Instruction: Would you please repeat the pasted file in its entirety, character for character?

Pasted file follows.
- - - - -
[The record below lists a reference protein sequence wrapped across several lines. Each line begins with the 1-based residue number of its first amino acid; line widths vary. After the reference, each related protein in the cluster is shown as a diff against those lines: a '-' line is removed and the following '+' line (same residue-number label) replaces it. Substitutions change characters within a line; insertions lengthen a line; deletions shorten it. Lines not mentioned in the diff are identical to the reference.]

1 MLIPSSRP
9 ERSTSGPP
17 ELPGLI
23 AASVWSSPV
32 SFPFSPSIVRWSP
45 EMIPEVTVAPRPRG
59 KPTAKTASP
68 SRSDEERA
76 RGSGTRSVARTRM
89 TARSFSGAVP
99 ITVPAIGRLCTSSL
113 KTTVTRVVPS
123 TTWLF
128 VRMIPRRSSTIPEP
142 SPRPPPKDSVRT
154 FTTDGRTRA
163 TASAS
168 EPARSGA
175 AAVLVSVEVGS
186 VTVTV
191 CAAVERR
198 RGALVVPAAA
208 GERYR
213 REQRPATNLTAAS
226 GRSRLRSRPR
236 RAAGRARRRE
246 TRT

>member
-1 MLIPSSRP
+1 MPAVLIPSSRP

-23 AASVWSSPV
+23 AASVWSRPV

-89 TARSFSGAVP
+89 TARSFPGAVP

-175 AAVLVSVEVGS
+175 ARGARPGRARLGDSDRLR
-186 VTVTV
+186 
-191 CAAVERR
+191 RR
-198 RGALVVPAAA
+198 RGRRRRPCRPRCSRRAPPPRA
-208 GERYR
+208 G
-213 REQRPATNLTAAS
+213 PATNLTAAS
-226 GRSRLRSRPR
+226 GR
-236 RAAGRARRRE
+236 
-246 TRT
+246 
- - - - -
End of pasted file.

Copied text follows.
[The record below lists a reference protein sequence wrapped across several lines. Each line begins with the 1-based residue number of its first amino acid; line widths vary. After the reference, each related protein in the cluster is shown as a diff against those lines: a '-' line is removed and the following '+' line (same residue-number label) replaces it. Substitutions change characters within a line; insertions lengthen a line; deletions shorten it. Lines not mentioned in the diff are identical to the reference.]

1 MLIPSSRP
9 ERSTSGPP
17 ELPGLI
23 AASVWSSPV
32 SFPFSPSIVRWSP
45 EMIPEVTVAPRPRG
59 KPTAKTASP
68 SRSDEERA
76 RGSGTRSVARTRM
89 TARSFSGAVP
99 ITVPAIGRLCTSSL
113 KTTVTRVVPS
123 TTWLF
128 VRMIPRRSSTIPEP
142 SPRPPPKDSVRT
154 FTTDGRTRA
163 TASAS
168 EPARSGA
175 AAVLVSVEVGS
186 VTVTV
191 CAAVERR
198 RGALVVPAAA
208 GERYR
213 REQRPATNLTAAS
226 GRSRLRSRPR
236 RAAGRARRRE
246 TRT

>member
-1 MLIPSSRP
+1 MPAVLIPSSRP

-23 AASVWSSPV
+23 AASVWSRPV

-89 TARSFSGAVP
+89 TARSFPGAVP

-175 AAVLVSVEVGS
+175 ARGARPGRARLGDSDRLR
-186 VTVTV
+186 
-191 CAAVERR
+191 RR
-198 RGALVVPAAA
+198 RGRRRRPCRPRCSRRAPPPRA
-208 GERYR
+208 G
-213 REQRPATNLTAAS
+213 PATNLTAAS
-226 GRSRLRSRPR
+226 GR
-236 RAAGRARRRE
+236 
-246 TRT
+246 